Level the Playing Field: Are Law Enforcement Policies and Practices Rigged Against Women and Mothers? [open pdf - 1MB]
From the Thesis Abstract: "Over 109 years after the United States swore in its first female officer, women still constitute only 13.3 percent of law enforcement personnel. Women have always been, and continue to be, a minority in law enforcement careers. The numbers are disproportionate because female officers face challenges that negatively affect gender equality in law enforcement career paths. These challenges involve law enforcement culture, gender perception, gender role expectations, balancing motherhood, and a disparity in promotion opportunities. This thesis set out to answer the following question: How can law enforcement agencies modernize human resources policies and practices to improve the career paths of women in law enforcement, in an effort to ensure retention? This research demonstrated that female officers leave their law enforcement careers prematurely for reasons associated with policies and practices in their agencies. Law enforcement culture and the discriminatory manifestations of those within the sector discourage longevity for the female officer. Gender perception and gender role expectations continue to exhibit the historical masculine traditions that do not embrace the benefits of having the female officer on the force. Additionally, the issues surrounding current policies or the lack thereof that would allow equality in career assignments continue to stifle the law enforcement career progression of women."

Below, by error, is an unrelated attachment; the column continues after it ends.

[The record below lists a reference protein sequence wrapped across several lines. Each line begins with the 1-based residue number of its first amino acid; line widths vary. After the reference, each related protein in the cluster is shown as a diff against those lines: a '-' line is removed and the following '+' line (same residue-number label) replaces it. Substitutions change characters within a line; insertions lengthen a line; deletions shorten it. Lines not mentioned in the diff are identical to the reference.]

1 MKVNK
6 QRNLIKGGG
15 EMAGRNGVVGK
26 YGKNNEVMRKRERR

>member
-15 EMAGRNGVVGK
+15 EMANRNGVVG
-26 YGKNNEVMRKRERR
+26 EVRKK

Naval Postgraduate School, Dudley Knox Library: https://calhoun.nps.edu/
Cohort CA1801/1802; Outstanding CHDS Thesis